Santiago then signed a contract to play for the Blue Jays (1997–1998) where he lost almost the entire 1998 season to a serious injury sustained in a car crash in Florida. A free agent again, he played 89 games for the Cubs in 1999 and played for Cincinnati in 2000.
Santiago arrived in San Francisco on March 17, 2001. He played in 133 games and helped the Giants finish in second place, two games behind the Arizona Diamondbacks in the National League West. He shared the 2001 Willie Mac Award with Mark Gardner, which recognized the spirit and leadership of each. Santiago had another good year in 2002, appearing in 126 games and finishing third among National League catchers with a .995 fielding percentage. He earned his fifth All-Star berth and ended the season with a .278 batting average with 74 runs batted in as the Giants once again finished second to the Diamondbacks and claimed the National League wild card berth.
The Giants defeated the Atlanta Braves in the first round of the play-offs then met the St. Louis Cardinals in the 2002 National League Championship Series. Santiago hit two home runs in the series along with 6 runs batted in, and was awarded the League Championship Series Most Valuable Player Award as the Giants defeated the Cardinals in five games. In the 2002 World Series against the Anaheim Angels, Santiago delivered 5 runs batted in as the Giants were defeated in a seven-game series.
In 2003, the 38-year-old Santiago continued to perform well, hitting fifth in the batting order behind Barry Bonds, he appeared in 108 games while posting a .279 batting average with 56 runs batted in.
On December 11, 2003, Santiago, again a free agent, signed with the Kansas City Royals. By June 18, he was hitting .274 with six home runs and 23 RBI when he was hit by a pitch from Geoff Geary that broke his hand. After the 2004 season, the Royals traded him to the Pittsburgh Pirates for Leo Núñez, a minor league pitcher. The Pirates let Santiago go after a mere 23 at-bats in favor of giving playing time to young David Ross. Santiago signed with the New York Mets to a minor-league contract, but he appeared in only a handful of games. He opted out of his Triple-A contract, but did not play in the major leagues in 2006.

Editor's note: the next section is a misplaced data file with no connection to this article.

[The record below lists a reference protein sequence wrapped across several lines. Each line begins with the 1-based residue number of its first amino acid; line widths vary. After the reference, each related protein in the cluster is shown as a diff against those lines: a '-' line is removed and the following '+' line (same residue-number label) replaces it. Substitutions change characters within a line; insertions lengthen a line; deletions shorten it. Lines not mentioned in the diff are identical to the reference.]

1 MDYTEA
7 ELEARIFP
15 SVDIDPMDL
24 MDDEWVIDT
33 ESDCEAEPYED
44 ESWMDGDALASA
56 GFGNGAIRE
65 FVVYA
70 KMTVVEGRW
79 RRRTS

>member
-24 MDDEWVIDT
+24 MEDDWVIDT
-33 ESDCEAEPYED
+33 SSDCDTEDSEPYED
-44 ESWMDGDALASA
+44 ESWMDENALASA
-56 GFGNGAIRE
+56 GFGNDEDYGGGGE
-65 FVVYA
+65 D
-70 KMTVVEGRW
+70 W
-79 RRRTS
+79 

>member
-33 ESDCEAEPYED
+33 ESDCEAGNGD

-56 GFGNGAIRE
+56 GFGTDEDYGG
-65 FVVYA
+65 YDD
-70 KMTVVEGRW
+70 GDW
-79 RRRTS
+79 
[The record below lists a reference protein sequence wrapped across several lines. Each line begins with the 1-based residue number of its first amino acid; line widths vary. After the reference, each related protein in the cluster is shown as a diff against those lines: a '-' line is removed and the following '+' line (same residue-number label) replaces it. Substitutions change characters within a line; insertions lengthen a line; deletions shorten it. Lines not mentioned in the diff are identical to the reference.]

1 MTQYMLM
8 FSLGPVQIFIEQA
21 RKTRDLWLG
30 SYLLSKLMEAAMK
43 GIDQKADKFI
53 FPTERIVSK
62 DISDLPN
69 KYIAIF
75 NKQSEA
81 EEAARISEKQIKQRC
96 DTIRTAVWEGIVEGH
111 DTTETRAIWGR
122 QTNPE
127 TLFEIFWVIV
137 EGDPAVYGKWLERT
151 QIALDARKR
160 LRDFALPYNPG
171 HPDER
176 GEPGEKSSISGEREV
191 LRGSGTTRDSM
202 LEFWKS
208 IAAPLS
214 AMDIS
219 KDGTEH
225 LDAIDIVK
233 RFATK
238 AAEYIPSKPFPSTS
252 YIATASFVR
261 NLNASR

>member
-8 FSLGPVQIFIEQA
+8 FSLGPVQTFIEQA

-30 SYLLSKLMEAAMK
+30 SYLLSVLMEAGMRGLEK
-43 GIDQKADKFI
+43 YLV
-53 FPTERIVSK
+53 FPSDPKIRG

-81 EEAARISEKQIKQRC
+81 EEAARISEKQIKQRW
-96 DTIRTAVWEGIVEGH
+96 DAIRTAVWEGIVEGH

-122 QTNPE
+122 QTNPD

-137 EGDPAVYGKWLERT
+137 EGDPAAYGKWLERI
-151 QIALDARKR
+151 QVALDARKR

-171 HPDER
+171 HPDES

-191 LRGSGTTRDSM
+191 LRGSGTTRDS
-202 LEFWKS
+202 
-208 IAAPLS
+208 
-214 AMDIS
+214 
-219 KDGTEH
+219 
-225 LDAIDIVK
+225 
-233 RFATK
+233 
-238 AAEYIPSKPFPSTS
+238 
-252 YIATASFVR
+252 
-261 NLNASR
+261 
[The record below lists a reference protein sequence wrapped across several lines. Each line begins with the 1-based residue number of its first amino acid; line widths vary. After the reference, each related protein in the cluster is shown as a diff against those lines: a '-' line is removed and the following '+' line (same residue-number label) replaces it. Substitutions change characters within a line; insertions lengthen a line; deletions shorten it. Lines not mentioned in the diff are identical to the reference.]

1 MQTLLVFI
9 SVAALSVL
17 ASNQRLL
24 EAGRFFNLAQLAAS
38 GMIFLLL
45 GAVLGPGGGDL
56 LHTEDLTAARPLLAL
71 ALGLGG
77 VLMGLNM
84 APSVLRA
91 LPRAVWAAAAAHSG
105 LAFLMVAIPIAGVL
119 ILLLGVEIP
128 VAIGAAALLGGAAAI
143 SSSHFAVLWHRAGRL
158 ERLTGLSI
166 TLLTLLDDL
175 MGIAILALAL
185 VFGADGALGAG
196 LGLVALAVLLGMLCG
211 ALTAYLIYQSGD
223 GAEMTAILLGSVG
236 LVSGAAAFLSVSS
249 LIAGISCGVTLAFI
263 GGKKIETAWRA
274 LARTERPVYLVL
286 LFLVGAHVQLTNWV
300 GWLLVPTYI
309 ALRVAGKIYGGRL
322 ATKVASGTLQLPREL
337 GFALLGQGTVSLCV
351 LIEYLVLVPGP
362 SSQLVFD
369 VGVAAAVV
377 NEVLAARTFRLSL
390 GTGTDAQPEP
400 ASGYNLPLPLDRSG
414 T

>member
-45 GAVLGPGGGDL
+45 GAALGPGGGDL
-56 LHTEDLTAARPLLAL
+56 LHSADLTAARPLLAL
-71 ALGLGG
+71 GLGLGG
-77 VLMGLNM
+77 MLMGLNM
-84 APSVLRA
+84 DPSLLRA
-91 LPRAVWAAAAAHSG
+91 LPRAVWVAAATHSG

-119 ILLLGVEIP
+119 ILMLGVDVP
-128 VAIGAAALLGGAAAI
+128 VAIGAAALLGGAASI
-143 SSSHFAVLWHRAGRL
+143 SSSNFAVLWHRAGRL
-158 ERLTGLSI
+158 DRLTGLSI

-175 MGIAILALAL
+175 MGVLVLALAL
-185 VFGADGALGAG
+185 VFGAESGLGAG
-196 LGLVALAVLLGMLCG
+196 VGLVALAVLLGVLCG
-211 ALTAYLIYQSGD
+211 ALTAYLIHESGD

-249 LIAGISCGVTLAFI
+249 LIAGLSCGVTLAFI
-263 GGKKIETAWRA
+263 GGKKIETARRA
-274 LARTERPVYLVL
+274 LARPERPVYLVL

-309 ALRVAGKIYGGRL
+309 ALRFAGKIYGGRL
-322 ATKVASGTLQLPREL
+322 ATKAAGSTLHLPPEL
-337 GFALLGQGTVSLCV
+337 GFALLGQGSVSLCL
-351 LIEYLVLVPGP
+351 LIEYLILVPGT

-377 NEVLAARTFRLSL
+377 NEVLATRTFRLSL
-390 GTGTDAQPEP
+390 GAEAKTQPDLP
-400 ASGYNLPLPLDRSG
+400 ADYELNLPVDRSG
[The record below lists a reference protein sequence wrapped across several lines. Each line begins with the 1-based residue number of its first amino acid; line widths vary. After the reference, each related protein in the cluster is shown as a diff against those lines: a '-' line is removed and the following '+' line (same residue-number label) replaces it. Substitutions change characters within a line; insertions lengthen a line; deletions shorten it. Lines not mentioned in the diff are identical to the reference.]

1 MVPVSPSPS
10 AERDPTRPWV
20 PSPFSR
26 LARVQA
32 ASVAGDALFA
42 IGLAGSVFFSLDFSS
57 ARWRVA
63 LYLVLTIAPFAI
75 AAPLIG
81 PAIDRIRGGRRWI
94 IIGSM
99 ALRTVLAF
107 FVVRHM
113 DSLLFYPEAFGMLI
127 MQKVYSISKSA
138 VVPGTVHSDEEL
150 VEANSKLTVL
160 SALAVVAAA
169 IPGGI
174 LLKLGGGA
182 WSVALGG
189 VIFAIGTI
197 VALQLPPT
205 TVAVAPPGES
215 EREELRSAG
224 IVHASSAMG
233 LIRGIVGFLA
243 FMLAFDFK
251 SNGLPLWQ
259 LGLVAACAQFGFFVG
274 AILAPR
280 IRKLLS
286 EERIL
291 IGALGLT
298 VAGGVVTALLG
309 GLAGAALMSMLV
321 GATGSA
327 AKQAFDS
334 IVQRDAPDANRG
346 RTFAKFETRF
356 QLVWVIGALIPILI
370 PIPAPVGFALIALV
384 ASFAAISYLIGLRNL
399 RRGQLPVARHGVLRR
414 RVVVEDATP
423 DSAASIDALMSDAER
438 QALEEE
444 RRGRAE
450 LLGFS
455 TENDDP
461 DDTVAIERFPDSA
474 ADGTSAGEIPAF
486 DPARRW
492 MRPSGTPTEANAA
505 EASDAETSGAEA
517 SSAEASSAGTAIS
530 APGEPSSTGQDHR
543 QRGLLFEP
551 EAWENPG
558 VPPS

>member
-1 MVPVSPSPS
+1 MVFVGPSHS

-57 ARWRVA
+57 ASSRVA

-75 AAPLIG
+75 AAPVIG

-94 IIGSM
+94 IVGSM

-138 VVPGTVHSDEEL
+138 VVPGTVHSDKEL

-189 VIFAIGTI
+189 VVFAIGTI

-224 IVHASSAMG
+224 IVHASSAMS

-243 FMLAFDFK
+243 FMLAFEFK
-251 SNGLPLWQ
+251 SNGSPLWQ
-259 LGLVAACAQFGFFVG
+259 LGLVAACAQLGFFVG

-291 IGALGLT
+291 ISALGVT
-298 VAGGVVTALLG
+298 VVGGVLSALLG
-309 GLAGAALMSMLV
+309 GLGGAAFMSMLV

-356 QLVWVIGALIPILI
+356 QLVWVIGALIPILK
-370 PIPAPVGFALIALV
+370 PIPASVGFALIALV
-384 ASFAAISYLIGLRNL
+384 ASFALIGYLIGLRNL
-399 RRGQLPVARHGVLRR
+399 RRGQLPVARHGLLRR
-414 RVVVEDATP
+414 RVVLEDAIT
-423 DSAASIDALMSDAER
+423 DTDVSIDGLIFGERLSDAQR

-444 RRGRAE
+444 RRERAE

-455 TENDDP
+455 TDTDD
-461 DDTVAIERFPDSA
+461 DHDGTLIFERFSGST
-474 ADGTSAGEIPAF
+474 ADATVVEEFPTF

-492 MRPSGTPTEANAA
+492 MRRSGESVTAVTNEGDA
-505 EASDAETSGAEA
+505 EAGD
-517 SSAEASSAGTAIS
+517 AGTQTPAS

In a twenty-year major league career, Santiago played in 1,978 games, accumulating 1,830 hits in 6,951 at bats for a .261 career batting average along with 217 home runs, 920 runs batted in and an on-base percentage of .307. He ended his career with a .987 fielding percentage.
A five-time All-Star, Santiago was known for his strong defensive skills, leading National League catchers three times in assists, once in fielding percentage and once in baserunners caught stealing. As 2010 began, Santiago was tied for eighth on the all-time list of games caught with Brad Ausmus, with 1,917.
On December 13, 2007, Santiago was named in the Mitchell Report. "At the end of the 2003 season, Mike Murphy, a Giants clubhouse attendant, was cleaning out Santiago's locker when he found a sealed package of syringes," the report read. "Murphy brought the syringes to the training room, handed them to [Stan] Conte, and told Conte that he had found them in Santiago's locker. Conte responded that he "would take care of it." Murphy recalled that the Giants’ assistant athletic trainer Dave Groeschner also was present in the training room during this conversation."
None of the audio/visual content is hosted on this site. All media is embedded from other sites such as GoogleVideo, Wikipedia, YouTube etc. Therefore, this site has no control over the copyright issues of the streaming media.
All issues concerning copyright violations should be aimed at the sites hosting the material. This site does not host any of the streaming media and the owner has not uploaded any of the material to the video hosting servers. Anyone can find the same content on Google Video or YouTube by themselves.
The owner of this site cannot know which documentaries are in public domain, which has been uploaded to e.g. YouTube by the owner and which has been uploaded without permission. The copyright owner must contact the source if he wants his material off the Internet completely.